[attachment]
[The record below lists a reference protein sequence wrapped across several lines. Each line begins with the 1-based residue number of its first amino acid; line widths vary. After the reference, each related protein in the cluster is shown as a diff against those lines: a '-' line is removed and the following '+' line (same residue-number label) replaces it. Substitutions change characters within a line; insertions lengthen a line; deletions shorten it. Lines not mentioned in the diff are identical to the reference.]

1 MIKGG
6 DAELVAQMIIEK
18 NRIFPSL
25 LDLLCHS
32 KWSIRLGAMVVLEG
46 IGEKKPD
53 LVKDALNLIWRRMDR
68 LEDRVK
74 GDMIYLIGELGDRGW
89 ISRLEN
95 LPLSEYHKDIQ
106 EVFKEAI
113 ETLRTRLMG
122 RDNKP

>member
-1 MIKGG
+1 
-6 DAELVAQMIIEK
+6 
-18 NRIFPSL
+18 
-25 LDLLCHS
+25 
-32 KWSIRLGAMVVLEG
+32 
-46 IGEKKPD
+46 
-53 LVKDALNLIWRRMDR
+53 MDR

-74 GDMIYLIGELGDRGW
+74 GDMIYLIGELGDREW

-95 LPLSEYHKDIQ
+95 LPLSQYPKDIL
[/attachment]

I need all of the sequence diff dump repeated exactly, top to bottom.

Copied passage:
[The record below lists a reference protein sequence wrapped across several lines. Each line begins with the 1-based residue number of its first amino acid; line widths vary. After the reference, each related protein in the cluster is shown as a diff against those lines: a '-' line is removed and the following '+' line (same residue-number label) replaces it. Substitutions change characters within a line; insertions lengthen a line; deletions shorten it. Lines not mentioned in the diff are identical to the reference.]

1 MIKGG
6 DAELVAQMIIEK
18 NRIFPSL
25 LDLLCHS
32 KWSIRLGAMVVLEG
46 IGEKKPD
53 LVKDALNLIWRRMDR
68 LEDRVK
74 GDMIYLIGELGDRGW
89 ISRLEN
95 LPLSEYHKDIQ
106 EVFKEAI
113 ETLRTRLMG
122 RDNKP

>member
-1 MIKGG
+1 
-6 DAELVAQMIIEK
+6 
-18 NRIFPSL
+18 
-25 LDLLCHS
+25 
-32 KWSIRLGAMVVLEG
+32 
-46 IGEKKPD
+46 
-53 LVKDALNLIWRRMDR
+53 MDR

-74 GDMIYLIGELGDRGW
+74 GDMIYLIGELGDREW

-95 LPLSEYHKDIQ
+95 LPLSQYPKDIL